Serious, like-minded photographers used to bond together in dogmatic schools and stylistic movements, much like painters. Successful photographers today seem more inclined to go it alone. Do you spend much time with other photographers? Is there a place you go for a regular creative exchange of ideas?
No and no. By nature I am a bit reclusive. Talking about photography is not overly interesting for me. If I’m asked a direct question related to photography I can sometimes give a reasonably intelligent reply but I try to avoid talking “shop” whenever possible.
Traditionally, distinctions were made between fine art and commercial photographers. More recently, these lines seem to have blurred, even disappeared altogether. As someone with experience in both worlds, what distinctions do you make? Are such labels of any use these days?
I’m not so sure that those distinctions were actually made. It could easily be argued that many of the earlier photographers whose works are sold and traded as fine art now, were primarily commercial photographers in their time. The photography print market is a relatively recent phenomena so it would have been far more difficult, if not impossible, for a photographer to make a living selling prints. There are currently many practitioners of commercial photography who have a foot in the fine art world, and vice versa. I don’t see that lines should be drawn or divisions set. Some commercial work is amazing and some fine art work is extremely boring, but the reverse is equally true. I’ve had some fine art photographers be aghast that I do advertising work. One of my earliest reasons to study photography was so that I would have a marketable skill. Commercial work has given me valuable financial support to work on very personal and uncommercial projects. But, money aside, let’s face it, commercial work can be extremely challenging, strenuous and stressful, and I like to compete in that world from time to time.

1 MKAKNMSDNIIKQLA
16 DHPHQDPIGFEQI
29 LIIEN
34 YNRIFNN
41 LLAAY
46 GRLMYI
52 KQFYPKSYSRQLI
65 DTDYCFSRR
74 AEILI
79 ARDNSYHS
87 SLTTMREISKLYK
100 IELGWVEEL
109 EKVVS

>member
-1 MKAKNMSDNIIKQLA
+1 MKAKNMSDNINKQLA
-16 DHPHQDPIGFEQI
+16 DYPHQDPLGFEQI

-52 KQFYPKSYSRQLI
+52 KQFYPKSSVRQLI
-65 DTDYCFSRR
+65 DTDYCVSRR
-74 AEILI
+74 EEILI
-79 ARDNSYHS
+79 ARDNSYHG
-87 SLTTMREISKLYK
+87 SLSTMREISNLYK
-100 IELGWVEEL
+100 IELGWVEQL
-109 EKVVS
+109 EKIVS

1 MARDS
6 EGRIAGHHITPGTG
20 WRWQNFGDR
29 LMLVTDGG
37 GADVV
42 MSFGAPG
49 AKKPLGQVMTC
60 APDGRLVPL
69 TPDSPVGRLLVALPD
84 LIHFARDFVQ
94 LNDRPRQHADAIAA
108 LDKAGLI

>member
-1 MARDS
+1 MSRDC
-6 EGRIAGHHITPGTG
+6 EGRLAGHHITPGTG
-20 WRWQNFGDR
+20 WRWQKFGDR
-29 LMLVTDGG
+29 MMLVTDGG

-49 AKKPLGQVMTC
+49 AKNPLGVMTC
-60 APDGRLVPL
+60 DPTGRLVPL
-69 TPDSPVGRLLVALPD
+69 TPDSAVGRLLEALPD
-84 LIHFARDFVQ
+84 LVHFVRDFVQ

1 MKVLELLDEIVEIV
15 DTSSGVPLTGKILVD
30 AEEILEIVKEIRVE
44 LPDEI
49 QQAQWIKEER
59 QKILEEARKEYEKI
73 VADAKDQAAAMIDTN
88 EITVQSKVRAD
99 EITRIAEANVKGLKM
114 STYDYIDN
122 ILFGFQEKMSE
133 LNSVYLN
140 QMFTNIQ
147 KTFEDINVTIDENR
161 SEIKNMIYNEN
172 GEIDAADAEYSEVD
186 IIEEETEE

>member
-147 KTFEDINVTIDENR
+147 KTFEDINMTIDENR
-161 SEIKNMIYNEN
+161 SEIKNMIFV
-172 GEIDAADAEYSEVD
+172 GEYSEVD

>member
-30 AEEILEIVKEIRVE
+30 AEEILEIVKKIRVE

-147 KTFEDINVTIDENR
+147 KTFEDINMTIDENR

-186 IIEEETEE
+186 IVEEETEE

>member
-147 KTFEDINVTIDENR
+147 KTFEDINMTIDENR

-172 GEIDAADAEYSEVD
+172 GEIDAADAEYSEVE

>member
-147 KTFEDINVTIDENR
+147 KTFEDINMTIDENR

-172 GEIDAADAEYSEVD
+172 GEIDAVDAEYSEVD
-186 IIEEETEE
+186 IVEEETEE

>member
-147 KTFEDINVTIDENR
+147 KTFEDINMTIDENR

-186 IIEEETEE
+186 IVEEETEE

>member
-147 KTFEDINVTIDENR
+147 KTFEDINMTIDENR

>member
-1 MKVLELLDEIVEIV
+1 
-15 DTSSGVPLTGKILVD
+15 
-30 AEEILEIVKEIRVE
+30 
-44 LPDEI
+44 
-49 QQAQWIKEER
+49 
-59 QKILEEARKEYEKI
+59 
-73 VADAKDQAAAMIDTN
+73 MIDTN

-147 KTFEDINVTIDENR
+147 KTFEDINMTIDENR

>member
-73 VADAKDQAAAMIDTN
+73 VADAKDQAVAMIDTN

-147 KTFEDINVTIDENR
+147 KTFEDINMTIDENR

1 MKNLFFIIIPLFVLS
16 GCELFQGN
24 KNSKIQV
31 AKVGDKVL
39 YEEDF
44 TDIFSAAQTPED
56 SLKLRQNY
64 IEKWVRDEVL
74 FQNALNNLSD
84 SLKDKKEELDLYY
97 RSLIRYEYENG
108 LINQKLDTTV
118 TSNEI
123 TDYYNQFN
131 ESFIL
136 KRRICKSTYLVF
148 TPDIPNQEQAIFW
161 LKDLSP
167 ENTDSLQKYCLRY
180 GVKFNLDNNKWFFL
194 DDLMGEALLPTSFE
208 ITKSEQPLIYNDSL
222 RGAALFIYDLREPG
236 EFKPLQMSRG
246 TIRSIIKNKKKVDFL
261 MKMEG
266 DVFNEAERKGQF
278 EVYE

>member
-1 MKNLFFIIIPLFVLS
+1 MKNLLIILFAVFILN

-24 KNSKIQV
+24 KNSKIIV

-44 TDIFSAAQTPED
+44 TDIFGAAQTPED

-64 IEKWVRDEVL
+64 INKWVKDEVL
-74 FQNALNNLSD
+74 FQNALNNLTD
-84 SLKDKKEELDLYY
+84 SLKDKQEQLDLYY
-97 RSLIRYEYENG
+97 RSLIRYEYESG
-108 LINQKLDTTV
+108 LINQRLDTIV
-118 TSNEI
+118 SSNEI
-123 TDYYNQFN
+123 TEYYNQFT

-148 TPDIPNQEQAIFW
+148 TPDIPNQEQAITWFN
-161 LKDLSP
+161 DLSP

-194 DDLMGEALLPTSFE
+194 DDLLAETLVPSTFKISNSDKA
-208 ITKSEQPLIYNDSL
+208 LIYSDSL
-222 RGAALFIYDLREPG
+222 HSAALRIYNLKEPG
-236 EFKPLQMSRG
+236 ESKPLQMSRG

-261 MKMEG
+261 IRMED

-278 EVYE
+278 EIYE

When you shoot commercial photography, to what degree are you in a different creative head space than when you shoot your own work?
I have already mentioned some of my optimal conditions for creativity: solitude, quiet, no time limits, agendas or distractions, etc. Now try to picture this scenario from a recent advertising assignment I did for Mazerati. It took a full morning for a huge crane to haul two Mazerati cars onto a private yacht in the port of Genoa. Finally, after eight hours of preparation, the yacht sails out a short distance from the land and it is time to photograph. Six walkie talkies communicate in a mixture of italian, spanish and english. My assistant and I are balanced high over the water in a cherry picker, which breaks down repeatedly, then miraculously works again when we block in cars. A creative director on the yacht gives directions on triple expressos. Polaroids are thrown back and forth. I am getting seasick lunging up and down on the cherry picker photographing a moving target from a moving platform, all the time looking through the camera, trying to direct the cars, the yacht, and the cherry picker. The cars have to be photographed with a cumbersome panoramic camera, and then close up in the same position. Union dock workers decide to have a late lunch break in the middle of photographing. The sun is beginning to go behind buildings and time is running out. My producer, pulling his hair out, is arguing with the crane operator, over the walkie talkies. Assembled for this production are the ships crew, the car prep people, two cranes and therefore two crane operators, with their assistants, various dock workers, the creative director, the client, the producer, the assistants, the lighting coordinator, and various others whose functions have become a vague blur for me. Controlled chaos - the staple of creative advertising photography!
You mentioned (earlier in our interview) that it would be difficult for you to shoot in another style. Does this make commercial shoots particularly hard for you? Have you ever found yourself at the aesthetic mercy of a client?
Commercial work is often a compromise between the thoughts and ideas of the client, the advertising agency and the photographer. From time to time I have had dream jobs where I have been given the time and freedom to photograph what I want, when I want. It is from those jobs that I have had the most cross over into my fine art work. At other times I have worked clos Ïely with art directors and creative directors to produce creative collaborations based loosely on initial layouts presented to the clients. This can be an extremely stimulating process, depending on the chemistry between photographer and art director. Occasionally, I have to photographically reproduce a pretty strict layout. This is, from my point of view, the least satisfying and creative alternative. But don’t feel sorry for me - I’m not forced to take these jobs. I always do the very best professional work I can do, have some fun, and am ultimately relieved and grateful that I can contribute to another semester of my daughter’s college education!
Vol. 1 No. 1 / Fall 2003